MANILA, Philippines - The Department of Justice (DOJ) has found probable cause to indict former Citibank executive Francis Bryan Ang on 87 counts of qualified theft through falsification of commercial documents.
The case stemmed from the bank's discovery in July 2010 of "fraudulent bank transactions and other irregularities" allegedly committed by Ang in its Binondo Branch.
Ang was also subject of a freeze order by the Court of Appeals (CA) for allegedly embezzling more than P100 million of his clients' money.
|Former Citibank executive Francis Bryan Ang
According to the DOJ, Ang executed 4 affidavits at the time supposedly admitting that he "tampered with the funds of bank clients in the following manner: (1) he simulated transactions including fund transfers, cash withdrawals and applications for manager's checks, by forging the signatures of clients in bank documents; (2) he appropriated the funds as his own and/or transferred the same to his intended beneficiaries... and (3) he avoided detection by either changing the client's addresses on record with the bank." He also reportedly "admitted offering time deposit interest rates to these clients higher than the rates offered by the bank without the latter's consent or instruction from his superiors."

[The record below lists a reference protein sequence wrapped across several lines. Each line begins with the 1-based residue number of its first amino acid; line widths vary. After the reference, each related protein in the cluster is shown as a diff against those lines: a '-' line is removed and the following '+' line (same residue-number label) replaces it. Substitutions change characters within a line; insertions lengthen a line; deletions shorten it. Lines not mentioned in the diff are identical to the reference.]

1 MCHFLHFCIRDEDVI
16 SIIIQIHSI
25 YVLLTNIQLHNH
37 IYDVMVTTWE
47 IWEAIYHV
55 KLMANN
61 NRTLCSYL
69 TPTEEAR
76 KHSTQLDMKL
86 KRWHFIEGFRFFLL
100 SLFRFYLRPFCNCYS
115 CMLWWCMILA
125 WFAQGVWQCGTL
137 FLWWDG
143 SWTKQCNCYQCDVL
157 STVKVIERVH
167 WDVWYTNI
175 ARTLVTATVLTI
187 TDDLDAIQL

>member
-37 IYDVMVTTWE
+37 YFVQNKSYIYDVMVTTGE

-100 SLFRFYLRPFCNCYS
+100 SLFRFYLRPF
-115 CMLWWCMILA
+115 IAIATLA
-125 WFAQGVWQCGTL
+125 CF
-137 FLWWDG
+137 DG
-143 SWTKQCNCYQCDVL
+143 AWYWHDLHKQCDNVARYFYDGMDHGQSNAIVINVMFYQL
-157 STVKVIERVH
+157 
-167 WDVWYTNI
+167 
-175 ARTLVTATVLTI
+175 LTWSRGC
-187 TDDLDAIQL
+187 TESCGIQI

The 2 consolidated cases against Ang amount to P97 million and $832,000, and P1.6 million and $43,000, respectively.
The complaint filed by Citibank, through its vice-president for Branch Services, Raul Martin J. Uson, against Ang, Oliver Salud, Sherjack Siao, Joanne Salud, Koanne Karla Uy, Robinson Siao, Steven Uy, Phillip Keith And, Esther Gobio Ang, Antonio Samson, Belina Cancio, and Stephen Wozniak was that of syndicated estafa. The DOJ panel of prosecutors composed of Senior Asst. State Prosecutor Ma. Emilia Victorio, and Asst. State Prosecutors Christine Perolino and Aldrin Evangelista found Ang liable for qualified theft; the charges against the 11 others were dismissed for lack of evidence.
"One of the essential elements of the crime of estafa 'the offended party suffered damage as a result,' which is not element of the crime of qualified theft. Since the complaining bank is not an offended party, nor has it suffered the requisite damage as an essential element of the crime of estafa, then the bank has no legal standing to file the present criminal complaint," the 57-page resolution read.
In finding probable cause, the panel said "the acts of respondent Francis Bryan Ang in obtaining payment on the various cash withdrawal requests and effecting the fund transfers are more than sufficient to engender the existence of probable cause for qualified theft."
The panel recommended that no bail be granted in favor of Ang.
In a statement, Citi said it is still pursuing the criminal and civil cases against Ang.
"We welcome this development as Citi continues to vigorously pursue the criminal and civil cases filed against Mr. Francis Bryan Ang, relating to this isolated incident which the bank discovered in 2010. Only a few clients were impacted, and their losses resulting from this incident have been refunded in full," it said.